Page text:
I’ve been ducking screenings of Stephen Frears‘ Florence Foster Jenkins (Paramount, 8.12) because, as I’ve muttered over and over, I don’t want to watch a film about a real-life rich socialite (played by Meryl Streep) who insisted on singing opera at a 1944 Carnegie Hall concert despite the fact that she couldn’t sing any better than you or me in the shower. (And perhaps worse — listen to this.)
But I’ve decided to man up and see it next Friday because of three reasons: (a) I’ve heard that Streep’s voice isn’t atrocious in the film. A friend who’s seen it says her singing-as-Jenkins “isn’t completely embarassing…she can’t sing but she almost gets there“; (b) Older audiences are lapping it up, and the afore-mentioned friend speculates that Streep “will probably be [Best Actress] nominated, which happens almost every time”; and (c) the theme of Florence Foster Jenkins is that the love of singing is what counts, and not whether you’re any good at it.
Alternate slogan: If singing makes you feel good, do it in front of others. Even if you murder every song you interpret.
I beg to differ with that. Most of us would, I think. If you can’t sing you should stick to the shower or your car — period.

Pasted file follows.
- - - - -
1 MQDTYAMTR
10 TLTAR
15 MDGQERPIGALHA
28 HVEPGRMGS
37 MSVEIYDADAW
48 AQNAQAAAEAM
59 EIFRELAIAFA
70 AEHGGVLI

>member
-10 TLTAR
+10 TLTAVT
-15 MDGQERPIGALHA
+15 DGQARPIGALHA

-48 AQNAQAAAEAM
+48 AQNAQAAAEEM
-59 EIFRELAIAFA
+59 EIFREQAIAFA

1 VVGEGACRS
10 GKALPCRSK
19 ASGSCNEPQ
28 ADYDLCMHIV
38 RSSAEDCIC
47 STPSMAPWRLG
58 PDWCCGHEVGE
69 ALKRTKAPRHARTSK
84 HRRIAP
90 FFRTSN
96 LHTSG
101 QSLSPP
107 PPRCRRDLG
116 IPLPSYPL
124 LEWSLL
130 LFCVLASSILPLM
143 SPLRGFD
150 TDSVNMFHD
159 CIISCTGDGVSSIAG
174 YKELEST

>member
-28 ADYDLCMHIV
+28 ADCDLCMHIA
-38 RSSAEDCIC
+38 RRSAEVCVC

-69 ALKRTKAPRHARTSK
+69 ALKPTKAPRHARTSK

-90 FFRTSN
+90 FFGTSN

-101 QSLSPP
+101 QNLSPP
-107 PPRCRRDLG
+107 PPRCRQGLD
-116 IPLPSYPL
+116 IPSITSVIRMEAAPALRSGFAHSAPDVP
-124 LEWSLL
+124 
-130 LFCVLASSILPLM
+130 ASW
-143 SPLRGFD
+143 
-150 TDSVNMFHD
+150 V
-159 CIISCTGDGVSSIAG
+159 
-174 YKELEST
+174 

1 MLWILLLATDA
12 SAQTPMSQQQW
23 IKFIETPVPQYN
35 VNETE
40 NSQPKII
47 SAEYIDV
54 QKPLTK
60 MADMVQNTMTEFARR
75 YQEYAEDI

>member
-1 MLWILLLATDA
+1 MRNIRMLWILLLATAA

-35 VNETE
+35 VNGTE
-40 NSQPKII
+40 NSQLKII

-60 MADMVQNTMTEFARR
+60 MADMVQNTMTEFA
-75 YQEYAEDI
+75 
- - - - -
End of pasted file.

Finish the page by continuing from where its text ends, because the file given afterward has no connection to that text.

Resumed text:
What previous films have subjected audiences to singing that’s difficult to handle? Claire Trevor‘s pathetic a cappela scene in John Huston‘s Key Largo (’48). Gwen Welles‘ grotesque singing scene in Robert Altman‘s Nashville (’75). Elizabeth Olsen‘s country music singing in Marc Abraham‘s I Saw The Light (’15). Who else?
During a visit to Los Angeles in ’81 I was singing along with Elton John‘s “Honky Cat” as I drove down Sunset. I was really belting it out. And then, as I stopped at a light near the Bel Air gate, I happened to look to my right. In the car next to me were two jerkoffs grinning and staring and waving. I saw red. My mediocre singing is my affair, you asswipes. It’s between me and Elton John. Pretend you don’t notice, keep your eyes on the road. I was thisclose to jumping out and running over and kicking the door of their car.
You know who could really sing, had great pipes, always hit the notes? Noddy Holder. Just sayin’.